It’s James Kirchick, who earned the wrath of the blogosphere’s resident Conservative of Doubt a few months ago by daring to criticize Paul for pocketing campaign cash donated by known Nazis. Curious as to how Paul assembled such a jolly constituency of white supremacists, Truthers, et al., Kirchick went hunting for Paul’s old newsletters and found copies in a pair of university libraries. Or so he says — supposedly they’re being published on TNR sometime today. Reserve judgment until you can read them for yourself, as they simply can’t be as brutally bad as Kirchick makes them out to be. For one thing, if they were, Paul could never have gotten elected to Congress; for another thing, it is, after all, TNR. And yet Kirchick’s obviously confident enough in what he found to go on the air here with Gibby and make accusations. It’s nine minutes plus but bear with it. Devastating.

Update: Lest there be any confusion, Kirchick isn’t the editor of TNR. (We know who that is.) He’s the assistant to the editor.

Update: Here’s Kirchick’s report. Transcripts of the newsletters should be available on the site soon.

[W]hoever actually wrote them, the newsletters I saw all had one thing in common: They were published under a banner containing Paul’s name, and the articles (except for one special edition of a newsletter that contained the byline of another writer) seem designed to create the impression that they were written by him–and reflected his views. What they reveal are decades worth of obsession with conspiracies, sympathy for the right-wing militia movement, and deeply held bigotry against blacks, Jews, and gays. In short, they suggest that Ron Paul is not the plain-speaking antiwar activist his supporters believe they are backing–but rather a member in good standing of some of the oldest and ugliest traditions in American politics…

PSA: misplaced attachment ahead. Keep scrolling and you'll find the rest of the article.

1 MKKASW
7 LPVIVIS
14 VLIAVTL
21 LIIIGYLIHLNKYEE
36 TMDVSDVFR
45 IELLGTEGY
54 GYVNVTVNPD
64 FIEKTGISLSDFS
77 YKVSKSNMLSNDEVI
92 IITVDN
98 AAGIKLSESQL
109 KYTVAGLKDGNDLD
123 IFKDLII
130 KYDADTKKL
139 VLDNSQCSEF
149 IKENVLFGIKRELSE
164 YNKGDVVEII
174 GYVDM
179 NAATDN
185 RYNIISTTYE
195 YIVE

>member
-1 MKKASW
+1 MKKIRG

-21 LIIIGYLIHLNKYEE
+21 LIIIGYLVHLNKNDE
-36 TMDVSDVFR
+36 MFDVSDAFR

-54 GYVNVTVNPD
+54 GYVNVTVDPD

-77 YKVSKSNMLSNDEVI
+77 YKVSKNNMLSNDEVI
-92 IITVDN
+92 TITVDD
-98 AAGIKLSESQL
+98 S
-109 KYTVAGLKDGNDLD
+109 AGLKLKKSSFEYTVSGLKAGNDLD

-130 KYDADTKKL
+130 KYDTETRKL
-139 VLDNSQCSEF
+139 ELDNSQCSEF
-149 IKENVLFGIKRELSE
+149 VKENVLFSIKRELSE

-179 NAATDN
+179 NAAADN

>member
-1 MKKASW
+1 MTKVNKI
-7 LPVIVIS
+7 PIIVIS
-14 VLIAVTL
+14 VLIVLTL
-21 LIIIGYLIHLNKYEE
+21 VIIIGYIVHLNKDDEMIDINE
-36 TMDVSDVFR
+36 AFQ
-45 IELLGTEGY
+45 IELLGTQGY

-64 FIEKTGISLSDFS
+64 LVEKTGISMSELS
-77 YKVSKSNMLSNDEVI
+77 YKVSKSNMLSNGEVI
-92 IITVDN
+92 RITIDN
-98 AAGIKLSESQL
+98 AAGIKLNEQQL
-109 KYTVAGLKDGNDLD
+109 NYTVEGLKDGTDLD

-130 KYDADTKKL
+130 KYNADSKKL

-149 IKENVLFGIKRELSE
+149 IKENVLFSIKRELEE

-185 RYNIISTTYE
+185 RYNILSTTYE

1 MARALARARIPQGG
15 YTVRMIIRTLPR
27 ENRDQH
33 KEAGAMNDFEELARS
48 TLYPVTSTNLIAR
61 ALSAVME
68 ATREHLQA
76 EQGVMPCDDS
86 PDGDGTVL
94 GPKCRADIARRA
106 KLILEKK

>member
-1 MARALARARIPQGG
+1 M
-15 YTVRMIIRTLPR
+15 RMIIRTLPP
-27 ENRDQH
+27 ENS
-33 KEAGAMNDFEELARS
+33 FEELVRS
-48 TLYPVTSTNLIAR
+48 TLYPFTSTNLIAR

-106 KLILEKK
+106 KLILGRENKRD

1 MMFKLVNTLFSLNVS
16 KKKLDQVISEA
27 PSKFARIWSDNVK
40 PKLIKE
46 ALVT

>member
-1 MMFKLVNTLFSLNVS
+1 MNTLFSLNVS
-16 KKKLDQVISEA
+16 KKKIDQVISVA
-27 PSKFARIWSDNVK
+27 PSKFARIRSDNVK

Paul’s campaign wants to depict its candidate as a naïve, absentee overseer, with minimal knowledge of what his underlings were doing on his behalf. This portrayal might be more believable if extremist views had cropped up in the newsletters only sporadically–or if the newsletters had just been published for a short time. But it is difficult to imagine how Paul could allow material consistently saturated in racism, homophobia, anti-Semitism, and conspiracy-mongering to be printed under his name for so long if he did not share these views. In that respect, whether or not Paul personally wrote the most offensive passages is almost beside the point. If he disagreed with what was being written under his name, you would think that at some point–over the course of decades–he would have done something about it.

Lots of anti-black, anti-Israel, pro-militia nuttiness at the link. This guy’s been in Congress for 31 years. No one in his district was able to beat him with this on his record?

Update: Excerpts galore at Pajamas Media.

Update (bp): Here’s Kirchick’s interview with Tucker Carlson, who has been supporting Paul and traveling with him. Note Carlson’s reluctance to believe that this garbage came from Paul even though it was printed by Paul under his name. Tucker will probably come around in a day or two, but will most of Paul’s supporters? Not without some ugliness, imho.

Update: Here’s Paul’s response. No denials that this material appeared in his newsletter; only a denial that he agrees with it. He says he takes “moral responsibility” for the content, though. In which case, how about dropping out?